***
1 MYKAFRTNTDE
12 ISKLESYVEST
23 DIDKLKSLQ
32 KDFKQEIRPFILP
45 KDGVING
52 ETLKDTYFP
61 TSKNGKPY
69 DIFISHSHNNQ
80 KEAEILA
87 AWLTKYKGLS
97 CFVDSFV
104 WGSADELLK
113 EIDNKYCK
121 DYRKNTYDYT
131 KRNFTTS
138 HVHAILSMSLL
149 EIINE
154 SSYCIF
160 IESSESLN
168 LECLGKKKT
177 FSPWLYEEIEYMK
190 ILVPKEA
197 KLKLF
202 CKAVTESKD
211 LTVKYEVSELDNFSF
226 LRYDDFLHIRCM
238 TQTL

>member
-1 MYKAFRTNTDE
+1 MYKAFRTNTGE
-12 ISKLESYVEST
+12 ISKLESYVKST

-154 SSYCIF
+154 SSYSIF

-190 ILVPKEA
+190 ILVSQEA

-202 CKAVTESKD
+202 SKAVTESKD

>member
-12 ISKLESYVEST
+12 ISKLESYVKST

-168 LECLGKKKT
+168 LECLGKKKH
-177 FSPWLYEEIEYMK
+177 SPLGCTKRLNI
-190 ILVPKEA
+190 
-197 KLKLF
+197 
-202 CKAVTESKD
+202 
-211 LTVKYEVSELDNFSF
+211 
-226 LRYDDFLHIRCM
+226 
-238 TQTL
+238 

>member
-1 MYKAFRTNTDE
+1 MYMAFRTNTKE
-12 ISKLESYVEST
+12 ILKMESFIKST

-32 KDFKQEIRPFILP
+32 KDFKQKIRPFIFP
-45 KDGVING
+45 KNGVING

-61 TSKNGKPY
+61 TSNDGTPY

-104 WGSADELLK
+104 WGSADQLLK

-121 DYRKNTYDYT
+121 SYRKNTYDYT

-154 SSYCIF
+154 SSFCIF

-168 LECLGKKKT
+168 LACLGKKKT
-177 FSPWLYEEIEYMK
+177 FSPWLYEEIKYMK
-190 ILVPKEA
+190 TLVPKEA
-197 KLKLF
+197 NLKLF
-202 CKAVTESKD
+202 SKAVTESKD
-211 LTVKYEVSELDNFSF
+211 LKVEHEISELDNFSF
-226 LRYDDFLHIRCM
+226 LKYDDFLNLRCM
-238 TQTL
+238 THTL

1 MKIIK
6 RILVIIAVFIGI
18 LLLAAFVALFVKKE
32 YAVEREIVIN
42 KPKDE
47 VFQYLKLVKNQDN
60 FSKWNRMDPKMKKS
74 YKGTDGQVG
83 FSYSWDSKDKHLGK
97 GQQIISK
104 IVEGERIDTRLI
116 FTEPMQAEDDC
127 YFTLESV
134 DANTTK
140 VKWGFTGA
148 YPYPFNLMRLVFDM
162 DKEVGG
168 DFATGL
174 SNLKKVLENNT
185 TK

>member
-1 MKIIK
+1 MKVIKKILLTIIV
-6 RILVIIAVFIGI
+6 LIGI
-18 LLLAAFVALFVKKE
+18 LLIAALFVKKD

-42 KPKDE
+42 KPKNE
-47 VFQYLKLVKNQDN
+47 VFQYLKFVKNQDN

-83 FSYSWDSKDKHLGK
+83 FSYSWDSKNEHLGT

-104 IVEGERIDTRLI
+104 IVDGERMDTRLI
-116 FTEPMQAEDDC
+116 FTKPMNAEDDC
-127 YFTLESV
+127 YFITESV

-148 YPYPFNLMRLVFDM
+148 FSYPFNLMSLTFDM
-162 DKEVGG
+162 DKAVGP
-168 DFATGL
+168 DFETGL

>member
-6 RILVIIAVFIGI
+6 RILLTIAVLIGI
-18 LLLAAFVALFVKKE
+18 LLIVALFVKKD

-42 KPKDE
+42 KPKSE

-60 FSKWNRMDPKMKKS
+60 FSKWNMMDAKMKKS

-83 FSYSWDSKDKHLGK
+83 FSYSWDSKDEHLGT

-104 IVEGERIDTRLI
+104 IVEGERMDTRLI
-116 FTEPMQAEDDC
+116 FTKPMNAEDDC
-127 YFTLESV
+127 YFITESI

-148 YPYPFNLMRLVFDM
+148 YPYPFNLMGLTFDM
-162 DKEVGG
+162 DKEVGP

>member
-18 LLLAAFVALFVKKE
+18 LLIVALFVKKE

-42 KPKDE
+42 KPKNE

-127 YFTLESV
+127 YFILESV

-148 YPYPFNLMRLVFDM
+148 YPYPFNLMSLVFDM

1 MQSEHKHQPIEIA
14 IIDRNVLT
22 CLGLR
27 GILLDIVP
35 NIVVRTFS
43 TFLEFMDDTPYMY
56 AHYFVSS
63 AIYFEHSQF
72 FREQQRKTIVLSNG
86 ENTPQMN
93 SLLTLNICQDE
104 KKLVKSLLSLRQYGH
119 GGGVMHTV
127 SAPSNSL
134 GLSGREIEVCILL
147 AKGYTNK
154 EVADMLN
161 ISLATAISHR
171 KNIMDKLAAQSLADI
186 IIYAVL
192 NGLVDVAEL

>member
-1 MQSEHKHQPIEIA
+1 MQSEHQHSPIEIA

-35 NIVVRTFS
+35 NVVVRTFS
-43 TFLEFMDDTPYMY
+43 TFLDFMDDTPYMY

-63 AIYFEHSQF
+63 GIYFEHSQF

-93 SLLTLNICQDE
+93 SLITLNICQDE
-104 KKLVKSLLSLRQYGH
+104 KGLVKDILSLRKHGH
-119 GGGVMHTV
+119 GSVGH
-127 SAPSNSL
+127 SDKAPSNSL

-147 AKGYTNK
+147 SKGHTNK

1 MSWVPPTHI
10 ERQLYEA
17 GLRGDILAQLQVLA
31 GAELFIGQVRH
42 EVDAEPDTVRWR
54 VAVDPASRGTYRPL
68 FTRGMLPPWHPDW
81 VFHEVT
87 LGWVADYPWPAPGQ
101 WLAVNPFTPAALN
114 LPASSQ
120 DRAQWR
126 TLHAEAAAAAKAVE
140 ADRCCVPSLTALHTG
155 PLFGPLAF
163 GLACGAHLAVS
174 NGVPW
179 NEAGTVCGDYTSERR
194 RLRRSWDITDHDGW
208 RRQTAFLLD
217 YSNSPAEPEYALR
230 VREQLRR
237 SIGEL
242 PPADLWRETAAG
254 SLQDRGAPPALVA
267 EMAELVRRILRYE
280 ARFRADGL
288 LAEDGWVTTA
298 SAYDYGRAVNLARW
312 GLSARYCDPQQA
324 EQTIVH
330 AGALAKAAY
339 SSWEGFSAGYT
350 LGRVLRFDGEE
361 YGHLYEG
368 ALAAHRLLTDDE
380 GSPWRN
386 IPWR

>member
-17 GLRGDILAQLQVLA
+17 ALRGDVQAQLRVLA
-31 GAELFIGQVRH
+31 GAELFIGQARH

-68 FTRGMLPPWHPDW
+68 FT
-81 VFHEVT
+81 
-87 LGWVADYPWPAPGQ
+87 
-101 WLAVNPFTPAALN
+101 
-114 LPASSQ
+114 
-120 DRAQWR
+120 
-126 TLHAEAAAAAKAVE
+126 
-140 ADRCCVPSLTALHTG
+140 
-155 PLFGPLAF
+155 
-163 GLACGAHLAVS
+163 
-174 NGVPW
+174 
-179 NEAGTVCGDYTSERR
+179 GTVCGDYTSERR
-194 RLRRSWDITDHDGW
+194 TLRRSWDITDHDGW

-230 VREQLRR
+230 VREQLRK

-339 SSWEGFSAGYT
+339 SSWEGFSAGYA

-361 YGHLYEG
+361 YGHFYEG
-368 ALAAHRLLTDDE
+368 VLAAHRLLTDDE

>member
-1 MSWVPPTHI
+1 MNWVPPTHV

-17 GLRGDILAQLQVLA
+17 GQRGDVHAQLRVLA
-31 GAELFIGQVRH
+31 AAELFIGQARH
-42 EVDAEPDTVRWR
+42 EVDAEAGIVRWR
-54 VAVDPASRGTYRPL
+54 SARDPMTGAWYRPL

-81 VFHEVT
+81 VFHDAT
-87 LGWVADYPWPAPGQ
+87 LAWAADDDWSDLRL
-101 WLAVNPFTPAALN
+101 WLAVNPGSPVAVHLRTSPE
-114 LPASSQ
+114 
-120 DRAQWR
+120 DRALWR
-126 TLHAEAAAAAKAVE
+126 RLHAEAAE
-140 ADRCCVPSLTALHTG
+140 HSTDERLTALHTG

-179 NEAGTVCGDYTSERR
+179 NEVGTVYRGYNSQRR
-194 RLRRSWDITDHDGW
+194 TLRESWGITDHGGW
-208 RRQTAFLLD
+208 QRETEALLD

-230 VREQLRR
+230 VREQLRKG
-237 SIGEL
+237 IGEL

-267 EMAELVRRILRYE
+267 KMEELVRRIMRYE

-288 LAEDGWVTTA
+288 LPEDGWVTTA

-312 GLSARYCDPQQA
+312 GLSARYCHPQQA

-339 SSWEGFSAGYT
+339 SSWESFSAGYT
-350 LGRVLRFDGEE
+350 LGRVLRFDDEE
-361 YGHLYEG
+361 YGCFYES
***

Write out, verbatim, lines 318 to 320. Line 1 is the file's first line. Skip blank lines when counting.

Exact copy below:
-267 EMAELVRRILRYE
+267 KMEELVRRIMRYE

-288 LAEDGWVTTA